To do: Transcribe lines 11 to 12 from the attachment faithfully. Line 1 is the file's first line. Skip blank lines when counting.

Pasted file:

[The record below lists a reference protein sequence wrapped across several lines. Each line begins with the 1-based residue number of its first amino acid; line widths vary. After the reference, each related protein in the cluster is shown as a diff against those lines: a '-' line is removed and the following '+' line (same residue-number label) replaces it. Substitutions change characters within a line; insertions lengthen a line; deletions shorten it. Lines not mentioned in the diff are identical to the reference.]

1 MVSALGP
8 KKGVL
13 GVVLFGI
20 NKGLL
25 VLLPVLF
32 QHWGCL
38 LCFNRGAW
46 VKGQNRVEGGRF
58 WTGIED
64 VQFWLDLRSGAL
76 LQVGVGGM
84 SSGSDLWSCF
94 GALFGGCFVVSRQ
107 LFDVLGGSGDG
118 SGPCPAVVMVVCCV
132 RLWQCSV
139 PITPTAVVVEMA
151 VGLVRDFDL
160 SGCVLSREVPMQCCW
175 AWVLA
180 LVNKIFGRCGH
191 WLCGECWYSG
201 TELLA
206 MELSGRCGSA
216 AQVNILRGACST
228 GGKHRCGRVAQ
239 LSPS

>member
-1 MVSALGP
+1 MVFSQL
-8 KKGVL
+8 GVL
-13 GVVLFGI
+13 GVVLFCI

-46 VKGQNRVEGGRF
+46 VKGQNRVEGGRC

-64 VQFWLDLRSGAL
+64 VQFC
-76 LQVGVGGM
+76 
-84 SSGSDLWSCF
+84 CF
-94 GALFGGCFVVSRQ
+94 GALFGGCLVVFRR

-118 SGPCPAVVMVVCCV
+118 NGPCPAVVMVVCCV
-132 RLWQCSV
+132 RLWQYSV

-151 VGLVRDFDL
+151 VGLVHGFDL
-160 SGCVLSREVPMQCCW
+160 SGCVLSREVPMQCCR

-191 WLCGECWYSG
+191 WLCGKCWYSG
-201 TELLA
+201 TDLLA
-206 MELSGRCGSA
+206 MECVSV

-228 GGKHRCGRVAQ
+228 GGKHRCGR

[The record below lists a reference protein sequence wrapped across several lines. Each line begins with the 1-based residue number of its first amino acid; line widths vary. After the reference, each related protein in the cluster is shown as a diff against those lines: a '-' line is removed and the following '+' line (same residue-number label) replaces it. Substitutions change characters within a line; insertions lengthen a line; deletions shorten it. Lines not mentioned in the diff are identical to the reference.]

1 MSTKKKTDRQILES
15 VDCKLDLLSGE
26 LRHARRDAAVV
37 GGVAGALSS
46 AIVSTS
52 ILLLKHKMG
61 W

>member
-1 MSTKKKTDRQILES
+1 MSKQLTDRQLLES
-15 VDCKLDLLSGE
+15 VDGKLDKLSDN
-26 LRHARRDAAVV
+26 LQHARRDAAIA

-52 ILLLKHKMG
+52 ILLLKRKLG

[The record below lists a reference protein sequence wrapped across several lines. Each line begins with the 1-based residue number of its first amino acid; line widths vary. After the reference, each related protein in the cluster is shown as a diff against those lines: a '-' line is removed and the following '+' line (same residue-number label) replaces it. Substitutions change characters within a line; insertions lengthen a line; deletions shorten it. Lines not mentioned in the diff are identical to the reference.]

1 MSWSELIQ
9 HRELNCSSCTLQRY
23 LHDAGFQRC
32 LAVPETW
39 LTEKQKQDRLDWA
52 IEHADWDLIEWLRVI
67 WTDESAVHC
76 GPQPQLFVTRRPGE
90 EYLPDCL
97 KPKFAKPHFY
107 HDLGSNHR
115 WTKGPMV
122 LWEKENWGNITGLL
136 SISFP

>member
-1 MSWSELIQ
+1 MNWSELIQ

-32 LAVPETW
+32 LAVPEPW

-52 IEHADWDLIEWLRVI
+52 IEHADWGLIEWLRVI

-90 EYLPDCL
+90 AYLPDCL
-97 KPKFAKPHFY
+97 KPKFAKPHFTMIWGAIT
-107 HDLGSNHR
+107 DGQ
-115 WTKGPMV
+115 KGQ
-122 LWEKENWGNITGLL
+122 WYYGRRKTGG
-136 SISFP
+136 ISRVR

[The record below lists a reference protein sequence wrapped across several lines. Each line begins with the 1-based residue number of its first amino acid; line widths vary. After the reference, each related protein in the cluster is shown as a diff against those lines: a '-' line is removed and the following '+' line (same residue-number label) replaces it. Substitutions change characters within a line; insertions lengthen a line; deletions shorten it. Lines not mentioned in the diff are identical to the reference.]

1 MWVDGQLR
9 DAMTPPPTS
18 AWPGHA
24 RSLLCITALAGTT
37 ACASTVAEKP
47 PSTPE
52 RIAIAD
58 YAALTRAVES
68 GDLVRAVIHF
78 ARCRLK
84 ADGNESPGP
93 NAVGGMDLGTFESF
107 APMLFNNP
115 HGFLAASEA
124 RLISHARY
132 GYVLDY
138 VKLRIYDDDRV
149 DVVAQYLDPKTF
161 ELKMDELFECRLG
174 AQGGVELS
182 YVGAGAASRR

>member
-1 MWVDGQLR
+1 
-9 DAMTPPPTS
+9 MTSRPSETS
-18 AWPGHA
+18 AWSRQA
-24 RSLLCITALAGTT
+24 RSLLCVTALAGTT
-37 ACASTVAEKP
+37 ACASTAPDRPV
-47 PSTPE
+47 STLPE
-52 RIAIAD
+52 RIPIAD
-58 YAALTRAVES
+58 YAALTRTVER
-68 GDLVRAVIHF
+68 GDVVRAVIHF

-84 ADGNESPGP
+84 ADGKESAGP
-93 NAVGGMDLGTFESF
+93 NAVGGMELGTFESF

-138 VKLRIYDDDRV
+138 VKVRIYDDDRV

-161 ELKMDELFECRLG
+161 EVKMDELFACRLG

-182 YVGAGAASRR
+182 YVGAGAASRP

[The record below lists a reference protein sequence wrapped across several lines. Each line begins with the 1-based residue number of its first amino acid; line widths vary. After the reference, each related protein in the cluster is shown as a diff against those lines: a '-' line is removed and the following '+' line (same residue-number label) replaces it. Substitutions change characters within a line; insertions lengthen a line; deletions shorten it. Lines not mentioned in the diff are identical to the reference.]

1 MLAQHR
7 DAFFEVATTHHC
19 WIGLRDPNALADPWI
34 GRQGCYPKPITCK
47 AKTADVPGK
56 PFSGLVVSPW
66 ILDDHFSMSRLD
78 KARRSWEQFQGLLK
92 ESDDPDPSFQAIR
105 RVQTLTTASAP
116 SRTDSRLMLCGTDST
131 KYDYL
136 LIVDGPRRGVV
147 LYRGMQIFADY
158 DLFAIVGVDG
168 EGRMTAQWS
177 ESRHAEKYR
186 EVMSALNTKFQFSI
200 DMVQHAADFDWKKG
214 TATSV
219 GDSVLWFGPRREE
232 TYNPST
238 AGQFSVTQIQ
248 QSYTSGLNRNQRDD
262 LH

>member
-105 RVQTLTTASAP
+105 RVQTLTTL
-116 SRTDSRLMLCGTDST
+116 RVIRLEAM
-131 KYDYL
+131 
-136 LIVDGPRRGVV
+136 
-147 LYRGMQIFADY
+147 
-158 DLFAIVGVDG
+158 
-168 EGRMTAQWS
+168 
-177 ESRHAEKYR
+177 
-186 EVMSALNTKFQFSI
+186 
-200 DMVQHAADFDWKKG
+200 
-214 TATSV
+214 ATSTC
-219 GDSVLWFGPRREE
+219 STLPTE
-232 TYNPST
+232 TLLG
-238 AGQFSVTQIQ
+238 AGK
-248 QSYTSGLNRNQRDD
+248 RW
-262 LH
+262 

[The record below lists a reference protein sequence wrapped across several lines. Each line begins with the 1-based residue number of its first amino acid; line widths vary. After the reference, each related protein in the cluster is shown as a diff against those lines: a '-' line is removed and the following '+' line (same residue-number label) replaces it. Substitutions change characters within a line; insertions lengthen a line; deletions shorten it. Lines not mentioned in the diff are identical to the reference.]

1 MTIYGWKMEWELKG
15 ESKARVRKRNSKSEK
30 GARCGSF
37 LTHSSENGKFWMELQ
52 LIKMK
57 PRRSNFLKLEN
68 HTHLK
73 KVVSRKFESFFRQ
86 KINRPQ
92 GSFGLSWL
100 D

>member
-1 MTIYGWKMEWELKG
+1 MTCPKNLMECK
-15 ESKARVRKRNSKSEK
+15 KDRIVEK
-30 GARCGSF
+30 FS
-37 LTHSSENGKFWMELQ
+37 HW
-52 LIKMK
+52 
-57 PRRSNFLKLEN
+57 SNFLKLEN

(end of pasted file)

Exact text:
64 VQFWLDLRSGAL
76 LQVGVGGM